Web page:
In fact, Arizona state law gives a lot of freedom to local agencies to choose how to allocate the money to community outreach groups, something then-county auditor Kate Witek highlighted in her September 2014 report about the county’s use of RICO cash. Criteria listed in ARS 13-2413.03 Section (E) defines what RICO cash can be used for: “gang prevention programs, substance abuse prevention programs, substance abuse education programs and witness protection pursuant to Section 11-536, or for any purpose permitted by federal law relating to the disposition of any property that is transferred to a law enforcement agency.” 

 Auditor’s warning

Still, Witek cautioned the Attorney’s Office on its handouts in the report, which listed the office’s anti-racketeering expenditures from April 2013 to March 2014 as totaling $2.26 million. 

In one of her recommendations, Witek advised the Attorney’s Office to “consider requiring all county entities with RICO funds under their administrative control adhere to the Community Outreach award guidelines established by the Pinal County Attorney, to minimize county liability.”  

Those guidelines include a description of program participants, program budget information and information about program hiring and screening of staff and volunteers who interact with juveniles as well as documented verification of nonprofit status. 

Witek quit her job at the end of last year. The county has not named any replacement and is still hammering out details for a possible third-party audit service to perform those duties. There has been no follow-up to Witek’s recommendations.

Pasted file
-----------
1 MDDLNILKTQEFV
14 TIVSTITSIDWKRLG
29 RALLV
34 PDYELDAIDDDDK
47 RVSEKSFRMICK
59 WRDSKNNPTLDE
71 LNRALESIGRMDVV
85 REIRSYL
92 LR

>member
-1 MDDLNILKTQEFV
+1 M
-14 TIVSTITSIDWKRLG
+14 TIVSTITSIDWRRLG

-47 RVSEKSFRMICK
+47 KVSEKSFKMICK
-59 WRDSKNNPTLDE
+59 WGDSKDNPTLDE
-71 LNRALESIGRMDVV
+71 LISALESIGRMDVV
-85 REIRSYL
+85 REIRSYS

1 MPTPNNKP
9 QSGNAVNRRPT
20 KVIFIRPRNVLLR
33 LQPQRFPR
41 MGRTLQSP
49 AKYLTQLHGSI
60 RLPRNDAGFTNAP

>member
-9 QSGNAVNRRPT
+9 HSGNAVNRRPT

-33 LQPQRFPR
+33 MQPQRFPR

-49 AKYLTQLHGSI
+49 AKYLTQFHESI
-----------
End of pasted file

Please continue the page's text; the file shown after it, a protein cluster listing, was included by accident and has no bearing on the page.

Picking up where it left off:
Joseph Trasser, who is director of operations at a crime scene cleanup business, serves as president of the Arizona Public Safety Foundation board. On Friday, he said he didn’t have any comment since he hadn’t heard of the lawsuit until a reporter called and asked him. 

In an emailed statement, Babeu said, “This foundation was established well before I was Sheriff to support numerous police departments, Sheriff’s Offices and even fire departments. We are very grateful for their support to us in public safety.” 

As for the lawsuit, PCSO released a long statement to reporters Friday afternoon, saying it couldn’t publicly comment on the ACLU allegations and that it “doesn’t believe the 2013 civil forfeiture case should be argued in the media.” 

PCSO did acknowledge the controversy over its handling of seized assets. “What the Sheriff’s Office can do is to assure the public that this and all other civil forfeiture proceedings are done in accordance with the existing laws of the state. It is also important for the Sheriff’s Office to assure the public that all the RICO funds are managed, audited and expended in accordance with state and federal laws which are followed by every law enforcement agency in the state.” 

In 2007, the Pinal County Justice Foundation was created as a way to give local donors a tax ID number for write-off purposes, said founder Chris Vasquez, the former Pinal County sheriff who now works as interim Casa Grande police chief.   

 Previous separation

Vasquez, who is no longer involved in the group after his 2008 re-election defeat to Babeu, said he wanted to keep the group very separate from the actual Sheriff’s Office. Most of the board consisted of community members with no PCSO connection. 

That initial group stands in contrast to the foundation’s current form. Current APSF board members with ties to PCSO include Treasurer Erik Larsen, who is a PCSO deputy and leads the Explorer program, PCSO Sgt. Stormee Wallace and former ICE contract administrator Ruben Montano. 

In 2010, the nonprofit changed its name to the Arizona Public Safety Foundation, two years after Babeu took office, in order to “serve other counties,” according to